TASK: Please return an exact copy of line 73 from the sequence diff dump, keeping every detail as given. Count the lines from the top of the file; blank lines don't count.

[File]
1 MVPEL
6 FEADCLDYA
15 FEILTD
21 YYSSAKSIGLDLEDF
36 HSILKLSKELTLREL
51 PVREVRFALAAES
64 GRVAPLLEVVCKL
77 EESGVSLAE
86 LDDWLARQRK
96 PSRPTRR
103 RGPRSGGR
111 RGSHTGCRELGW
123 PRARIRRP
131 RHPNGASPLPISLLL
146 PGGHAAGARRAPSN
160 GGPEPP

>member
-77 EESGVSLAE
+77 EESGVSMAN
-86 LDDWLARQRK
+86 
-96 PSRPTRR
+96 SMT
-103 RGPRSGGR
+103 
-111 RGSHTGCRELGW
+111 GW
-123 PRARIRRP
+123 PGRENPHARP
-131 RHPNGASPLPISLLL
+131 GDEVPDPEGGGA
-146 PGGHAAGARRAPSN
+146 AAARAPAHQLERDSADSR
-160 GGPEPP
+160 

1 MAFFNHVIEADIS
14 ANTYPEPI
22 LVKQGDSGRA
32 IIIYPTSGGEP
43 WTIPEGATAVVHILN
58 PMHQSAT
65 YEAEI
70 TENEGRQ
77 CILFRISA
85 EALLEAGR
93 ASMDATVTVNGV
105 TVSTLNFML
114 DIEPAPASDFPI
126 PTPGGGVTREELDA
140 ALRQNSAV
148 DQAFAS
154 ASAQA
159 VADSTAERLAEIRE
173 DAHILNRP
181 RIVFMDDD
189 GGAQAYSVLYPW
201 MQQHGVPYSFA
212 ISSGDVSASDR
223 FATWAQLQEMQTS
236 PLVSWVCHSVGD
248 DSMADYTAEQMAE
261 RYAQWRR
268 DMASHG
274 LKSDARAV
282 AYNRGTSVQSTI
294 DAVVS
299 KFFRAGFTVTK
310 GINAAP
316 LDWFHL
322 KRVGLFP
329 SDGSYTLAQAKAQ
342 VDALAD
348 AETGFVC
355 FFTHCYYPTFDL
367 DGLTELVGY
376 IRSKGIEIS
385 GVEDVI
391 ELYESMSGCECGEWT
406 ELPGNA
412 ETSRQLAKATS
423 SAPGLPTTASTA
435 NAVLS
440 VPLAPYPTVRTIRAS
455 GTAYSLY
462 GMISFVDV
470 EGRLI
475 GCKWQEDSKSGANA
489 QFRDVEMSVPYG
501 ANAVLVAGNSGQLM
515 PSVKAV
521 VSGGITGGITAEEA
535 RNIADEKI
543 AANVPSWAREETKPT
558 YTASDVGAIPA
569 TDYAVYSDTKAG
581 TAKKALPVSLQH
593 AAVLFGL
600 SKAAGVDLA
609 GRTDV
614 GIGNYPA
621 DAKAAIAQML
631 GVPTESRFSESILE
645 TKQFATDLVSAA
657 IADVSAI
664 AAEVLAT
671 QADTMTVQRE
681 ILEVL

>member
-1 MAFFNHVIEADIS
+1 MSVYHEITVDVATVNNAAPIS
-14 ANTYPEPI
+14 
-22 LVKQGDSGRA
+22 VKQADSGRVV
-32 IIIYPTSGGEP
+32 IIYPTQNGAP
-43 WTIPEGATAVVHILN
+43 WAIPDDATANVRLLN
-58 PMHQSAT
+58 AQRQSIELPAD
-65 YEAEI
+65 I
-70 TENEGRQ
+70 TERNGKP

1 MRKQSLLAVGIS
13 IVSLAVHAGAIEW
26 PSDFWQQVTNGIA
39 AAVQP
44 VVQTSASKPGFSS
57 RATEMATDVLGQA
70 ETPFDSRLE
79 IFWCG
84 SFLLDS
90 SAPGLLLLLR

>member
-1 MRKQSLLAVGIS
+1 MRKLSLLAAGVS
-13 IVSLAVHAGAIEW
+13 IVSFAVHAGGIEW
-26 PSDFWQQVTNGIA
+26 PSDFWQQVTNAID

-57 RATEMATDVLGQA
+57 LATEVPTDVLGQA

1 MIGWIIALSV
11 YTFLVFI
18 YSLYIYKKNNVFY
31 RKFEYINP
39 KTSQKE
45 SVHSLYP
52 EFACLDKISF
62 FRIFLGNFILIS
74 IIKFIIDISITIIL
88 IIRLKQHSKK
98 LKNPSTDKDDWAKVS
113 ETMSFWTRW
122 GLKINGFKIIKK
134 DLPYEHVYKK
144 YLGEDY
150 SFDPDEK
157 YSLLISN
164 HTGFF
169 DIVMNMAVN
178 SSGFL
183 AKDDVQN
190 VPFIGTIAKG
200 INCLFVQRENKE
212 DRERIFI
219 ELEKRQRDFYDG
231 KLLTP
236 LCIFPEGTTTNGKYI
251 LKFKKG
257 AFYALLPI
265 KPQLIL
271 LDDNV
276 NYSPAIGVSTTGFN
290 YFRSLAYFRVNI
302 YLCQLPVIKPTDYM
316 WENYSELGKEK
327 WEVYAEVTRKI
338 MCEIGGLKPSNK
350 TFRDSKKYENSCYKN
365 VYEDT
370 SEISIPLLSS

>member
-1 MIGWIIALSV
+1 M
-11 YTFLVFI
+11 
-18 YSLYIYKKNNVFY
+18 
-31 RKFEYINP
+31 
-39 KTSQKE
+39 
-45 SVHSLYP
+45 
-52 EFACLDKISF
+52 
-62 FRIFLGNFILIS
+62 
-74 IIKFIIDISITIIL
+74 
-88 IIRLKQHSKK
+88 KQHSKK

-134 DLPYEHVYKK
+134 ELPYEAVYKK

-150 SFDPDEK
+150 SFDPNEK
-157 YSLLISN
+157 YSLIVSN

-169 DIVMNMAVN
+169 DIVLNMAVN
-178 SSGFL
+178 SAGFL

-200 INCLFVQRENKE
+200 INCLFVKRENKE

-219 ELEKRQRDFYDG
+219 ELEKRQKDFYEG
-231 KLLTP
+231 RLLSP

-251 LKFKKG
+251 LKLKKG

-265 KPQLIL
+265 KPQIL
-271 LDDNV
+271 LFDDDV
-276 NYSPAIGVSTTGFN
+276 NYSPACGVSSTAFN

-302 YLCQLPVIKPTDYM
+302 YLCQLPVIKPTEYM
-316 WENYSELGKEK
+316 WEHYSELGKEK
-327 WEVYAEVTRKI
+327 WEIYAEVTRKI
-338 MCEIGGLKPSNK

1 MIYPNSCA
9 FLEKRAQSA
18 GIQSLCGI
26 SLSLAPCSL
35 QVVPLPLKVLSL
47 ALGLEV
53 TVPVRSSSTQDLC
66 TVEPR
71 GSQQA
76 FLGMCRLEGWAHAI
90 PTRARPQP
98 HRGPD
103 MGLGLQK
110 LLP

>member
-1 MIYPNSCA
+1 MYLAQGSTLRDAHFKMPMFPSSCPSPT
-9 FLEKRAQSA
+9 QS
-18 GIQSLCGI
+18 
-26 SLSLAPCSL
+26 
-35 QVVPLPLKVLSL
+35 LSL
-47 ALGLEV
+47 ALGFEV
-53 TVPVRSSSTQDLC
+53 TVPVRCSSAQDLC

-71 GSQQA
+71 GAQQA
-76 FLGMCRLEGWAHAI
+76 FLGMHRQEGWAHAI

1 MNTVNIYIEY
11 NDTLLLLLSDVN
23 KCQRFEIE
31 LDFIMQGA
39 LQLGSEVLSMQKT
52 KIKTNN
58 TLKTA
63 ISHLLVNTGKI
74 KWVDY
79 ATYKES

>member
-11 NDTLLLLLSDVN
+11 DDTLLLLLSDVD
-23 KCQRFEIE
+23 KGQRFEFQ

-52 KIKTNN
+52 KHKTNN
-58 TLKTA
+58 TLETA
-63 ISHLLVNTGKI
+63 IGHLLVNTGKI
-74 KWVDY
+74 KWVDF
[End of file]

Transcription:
348 AETGFVC